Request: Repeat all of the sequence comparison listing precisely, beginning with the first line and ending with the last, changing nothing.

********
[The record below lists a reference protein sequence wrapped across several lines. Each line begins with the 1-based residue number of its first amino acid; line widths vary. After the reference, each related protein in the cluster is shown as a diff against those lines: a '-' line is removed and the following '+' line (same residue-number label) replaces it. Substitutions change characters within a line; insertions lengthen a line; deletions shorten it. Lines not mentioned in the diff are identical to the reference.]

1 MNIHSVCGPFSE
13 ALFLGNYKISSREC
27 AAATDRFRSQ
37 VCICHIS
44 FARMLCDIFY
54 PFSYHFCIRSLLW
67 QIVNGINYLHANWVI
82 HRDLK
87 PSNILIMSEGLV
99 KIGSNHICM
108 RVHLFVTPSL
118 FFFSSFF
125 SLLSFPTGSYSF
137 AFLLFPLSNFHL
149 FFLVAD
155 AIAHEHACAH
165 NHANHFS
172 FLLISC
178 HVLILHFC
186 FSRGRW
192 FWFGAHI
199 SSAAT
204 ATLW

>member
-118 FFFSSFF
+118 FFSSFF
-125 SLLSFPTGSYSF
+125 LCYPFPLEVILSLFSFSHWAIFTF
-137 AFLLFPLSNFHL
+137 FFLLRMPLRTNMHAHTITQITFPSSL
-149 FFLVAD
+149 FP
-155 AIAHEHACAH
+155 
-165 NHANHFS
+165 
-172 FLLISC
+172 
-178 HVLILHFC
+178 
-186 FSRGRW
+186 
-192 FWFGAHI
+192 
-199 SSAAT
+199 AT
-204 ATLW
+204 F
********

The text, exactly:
[The record below lists a reference protein sequence wrapped across several lines. Each line begins with the 1-based residue number of its first amino acid; line widths vary. After the reference, each related protein in the cluster is shown as a diff against those lines: a '-' line is removed and the following '+' line (same residue-number label) replaces it. Substitutions change characters within a line; insertions lengthen a line; deletions shorten it. Lines not mentioned in the diff are identical to the reference.]

1 MNIHSVCGPFSE
13 ALFLGNYKISSREC
27 AAATDRFRSQ
37 VCICHIS
44 FARMLCDIFY
54 PFSYHFCIRSLLW
67 QIVNGINYLHANWVI
82 HRDLK
87 PSNILIMSEGLV
99 KIGSNHICM
108 RVHLFVTPSL
118 FFFSSFF
125 SLLSFPTGSYSF
137 AFLLFPLSNFHL
149 FFLVAD
155 AIAHEHACAH
165 NHANHFS
172 FLLISC
178 HVLILHFC
186 FSRGRW
192 FWFGAHI
199 SSAAT
204 ATLW

>member
-118 FFFSSFF
+118 FFSSFF
-125 SLLSFPTGSYSF
+125 LCYPFPLEVILSLFSFSHWAIFTF
-137 AFLLFPLSNFHL
+137 FFLLRMPLRTNMHAHTITQITFPSSL
-149 FFLVAD
+149 FP
-155 AIAHEHACAH
+155 
-165 NHANHFS
+165 
-172 FLLISC
+172 
-178 HVLILHFC
+178 
-186 FSRGRW
+186 
-192 FWFGAHI
+192 
-199 SSAAT
+199 AT
-204 ATLW
+204 F